Radiosteriometric analysis of movement in the sacroiliac joint during a
single-leg stance in patients with long-lasting pelvic girdle pain
Thomas J. Kibsgård a,⁎,1, Olav Røise a,b, Bengt Sturessonc, Stephan M. Röhrl a, Britt Stuge a
Clinical Biomechanics 29 (2014) 406–411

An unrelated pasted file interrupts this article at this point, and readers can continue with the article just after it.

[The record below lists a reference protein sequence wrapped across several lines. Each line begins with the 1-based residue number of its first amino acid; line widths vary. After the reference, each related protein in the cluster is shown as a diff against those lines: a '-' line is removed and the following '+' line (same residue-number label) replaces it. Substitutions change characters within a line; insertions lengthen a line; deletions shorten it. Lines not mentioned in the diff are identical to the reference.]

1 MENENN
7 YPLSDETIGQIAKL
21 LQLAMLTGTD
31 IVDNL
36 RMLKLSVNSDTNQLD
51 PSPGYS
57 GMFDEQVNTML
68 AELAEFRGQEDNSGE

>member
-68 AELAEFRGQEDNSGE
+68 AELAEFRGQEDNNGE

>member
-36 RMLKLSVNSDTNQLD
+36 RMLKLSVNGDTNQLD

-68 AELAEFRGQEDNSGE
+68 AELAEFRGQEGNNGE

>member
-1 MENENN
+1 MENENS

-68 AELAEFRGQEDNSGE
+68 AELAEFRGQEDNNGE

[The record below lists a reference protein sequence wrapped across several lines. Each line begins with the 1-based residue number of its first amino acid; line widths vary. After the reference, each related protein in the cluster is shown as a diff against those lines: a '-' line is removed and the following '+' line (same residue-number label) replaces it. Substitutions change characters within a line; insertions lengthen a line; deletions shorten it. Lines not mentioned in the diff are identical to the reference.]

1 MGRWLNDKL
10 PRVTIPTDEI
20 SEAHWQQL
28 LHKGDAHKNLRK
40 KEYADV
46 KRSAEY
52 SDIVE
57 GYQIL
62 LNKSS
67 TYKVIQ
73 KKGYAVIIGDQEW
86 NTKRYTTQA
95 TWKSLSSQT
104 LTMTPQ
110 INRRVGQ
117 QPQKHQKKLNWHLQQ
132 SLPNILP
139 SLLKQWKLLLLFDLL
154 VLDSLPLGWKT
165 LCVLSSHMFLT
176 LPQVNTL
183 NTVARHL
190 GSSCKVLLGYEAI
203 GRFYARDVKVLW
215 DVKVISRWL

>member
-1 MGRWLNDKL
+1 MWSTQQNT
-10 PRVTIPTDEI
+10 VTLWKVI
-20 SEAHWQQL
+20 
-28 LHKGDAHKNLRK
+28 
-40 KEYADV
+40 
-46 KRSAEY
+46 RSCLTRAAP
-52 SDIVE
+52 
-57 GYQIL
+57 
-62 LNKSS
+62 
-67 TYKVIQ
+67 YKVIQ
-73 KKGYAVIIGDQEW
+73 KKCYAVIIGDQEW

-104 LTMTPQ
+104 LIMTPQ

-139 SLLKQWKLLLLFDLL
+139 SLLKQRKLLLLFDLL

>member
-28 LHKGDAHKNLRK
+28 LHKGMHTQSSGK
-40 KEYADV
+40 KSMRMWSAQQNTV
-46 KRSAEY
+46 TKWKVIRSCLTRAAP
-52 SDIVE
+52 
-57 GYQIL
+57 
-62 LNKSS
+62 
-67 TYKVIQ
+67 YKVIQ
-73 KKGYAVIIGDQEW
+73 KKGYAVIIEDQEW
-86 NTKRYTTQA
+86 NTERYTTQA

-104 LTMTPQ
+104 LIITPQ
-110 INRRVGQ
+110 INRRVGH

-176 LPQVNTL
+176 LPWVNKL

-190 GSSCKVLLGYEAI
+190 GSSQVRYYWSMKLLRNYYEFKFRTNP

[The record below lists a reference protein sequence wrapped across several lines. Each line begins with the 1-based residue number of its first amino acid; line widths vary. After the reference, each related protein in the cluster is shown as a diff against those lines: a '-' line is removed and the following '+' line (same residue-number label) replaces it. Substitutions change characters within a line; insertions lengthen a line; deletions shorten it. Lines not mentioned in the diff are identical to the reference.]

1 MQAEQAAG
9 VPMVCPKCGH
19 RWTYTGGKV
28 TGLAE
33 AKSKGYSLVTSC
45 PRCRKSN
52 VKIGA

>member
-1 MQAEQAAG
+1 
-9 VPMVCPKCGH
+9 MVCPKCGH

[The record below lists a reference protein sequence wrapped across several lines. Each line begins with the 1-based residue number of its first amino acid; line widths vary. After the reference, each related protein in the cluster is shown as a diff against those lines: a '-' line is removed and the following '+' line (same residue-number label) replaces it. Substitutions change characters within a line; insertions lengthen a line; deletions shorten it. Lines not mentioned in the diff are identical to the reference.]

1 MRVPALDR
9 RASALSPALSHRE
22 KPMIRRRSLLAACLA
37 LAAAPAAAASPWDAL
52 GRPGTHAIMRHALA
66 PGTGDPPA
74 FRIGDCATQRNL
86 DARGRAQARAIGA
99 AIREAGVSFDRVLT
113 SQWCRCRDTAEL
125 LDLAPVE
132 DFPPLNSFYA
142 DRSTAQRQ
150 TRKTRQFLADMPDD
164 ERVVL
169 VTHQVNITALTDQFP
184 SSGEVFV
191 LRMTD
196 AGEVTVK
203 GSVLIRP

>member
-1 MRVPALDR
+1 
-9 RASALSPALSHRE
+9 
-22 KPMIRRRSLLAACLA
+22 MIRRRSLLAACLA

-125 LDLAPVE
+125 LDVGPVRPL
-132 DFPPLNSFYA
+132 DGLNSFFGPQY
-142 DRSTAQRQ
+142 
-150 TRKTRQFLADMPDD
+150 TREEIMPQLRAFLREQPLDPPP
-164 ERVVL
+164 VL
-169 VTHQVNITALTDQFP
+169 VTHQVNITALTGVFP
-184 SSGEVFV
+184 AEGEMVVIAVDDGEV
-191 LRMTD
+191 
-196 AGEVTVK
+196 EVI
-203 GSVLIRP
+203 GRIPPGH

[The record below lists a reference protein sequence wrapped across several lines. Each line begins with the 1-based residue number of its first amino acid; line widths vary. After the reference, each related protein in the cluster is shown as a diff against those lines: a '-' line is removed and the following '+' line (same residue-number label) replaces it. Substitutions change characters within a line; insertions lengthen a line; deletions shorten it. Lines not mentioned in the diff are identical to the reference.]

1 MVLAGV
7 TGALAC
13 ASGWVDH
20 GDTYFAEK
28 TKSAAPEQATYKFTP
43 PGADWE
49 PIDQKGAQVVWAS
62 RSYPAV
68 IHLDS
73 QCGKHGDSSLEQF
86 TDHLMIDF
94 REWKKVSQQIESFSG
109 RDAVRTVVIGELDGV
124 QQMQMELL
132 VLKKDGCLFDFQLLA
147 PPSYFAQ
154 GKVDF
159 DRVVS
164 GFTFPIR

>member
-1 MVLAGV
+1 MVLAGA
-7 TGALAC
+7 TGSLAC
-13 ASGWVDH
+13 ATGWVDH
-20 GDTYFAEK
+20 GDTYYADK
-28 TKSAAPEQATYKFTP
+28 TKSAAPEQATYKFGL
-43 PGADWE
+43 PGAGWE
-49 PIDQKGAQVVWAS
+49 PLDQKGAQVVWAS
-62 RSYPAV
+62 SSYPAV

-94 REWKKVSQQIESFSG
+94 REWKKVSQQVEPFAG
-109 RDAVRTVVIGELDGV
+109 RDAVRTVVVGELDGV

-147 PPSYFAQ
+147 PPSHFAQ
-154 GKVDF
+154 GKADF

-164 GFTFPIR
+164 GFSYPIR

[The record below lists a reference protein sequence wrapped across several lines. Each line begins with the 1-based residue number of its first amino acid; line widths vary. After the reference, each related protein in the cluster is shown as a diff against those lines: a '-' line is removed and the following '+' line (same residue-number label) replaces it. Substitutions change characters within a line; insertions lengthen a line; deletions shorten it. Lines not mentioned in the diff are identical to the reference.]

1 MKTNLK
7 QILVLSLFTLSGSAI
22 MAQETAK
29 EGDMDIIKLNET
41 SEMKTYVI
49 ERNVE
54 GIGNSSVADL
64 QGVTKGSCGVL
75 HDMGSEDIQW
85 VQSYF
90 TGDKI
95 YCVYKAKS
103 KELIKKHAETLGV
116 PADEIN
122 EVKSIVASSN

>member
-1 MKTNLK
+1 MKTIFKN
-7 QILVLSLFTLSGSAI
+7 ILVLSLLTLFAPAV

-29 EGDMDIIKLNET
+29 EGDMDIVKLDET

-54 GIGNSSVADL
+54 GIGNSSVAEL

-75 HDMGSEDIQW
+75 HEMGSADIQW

Background: Chamberlain's projections (anterior–posterior X-ray of the pubic symphysis) have been used to diagnose sacroiliac joint mobility during the single-leg stance test. This study examined the movement in the sacroiliac joint during the single-leg stance test with precise radiostereometric analysis. Methods: Under general anesthesia, tantalum markers were inserted into the dorsal sacrum and the ilium of 11 patients with long-lasting and severe pelvic girdle pain. After two to three weeks, a radiostereometric analysis was conducted while the subjects performed a single-leg stance. Findings: Small movements were detected in the sacroiliac joint during the single-leg stance. In both the standing- and hanging-leg sacroiliac join, a total of 0.5 degree rotation was observed; however, no translations were detected. There were no differences in total movement between the standing- and hanging-leg sacroiliac joint. Interpretation: The movement in the sacroiliac joint during the single-leg stance is small and almost undetectable by the precise radiostereometric analysis. A complex movement pattern was seen during the test, with a combination of movements in the two joints. The interpretation of the results of this study is that, the Chamberlain examination likely is inadequate in the examination of sacroiliac joint movement in patients with pelvic girdle pain.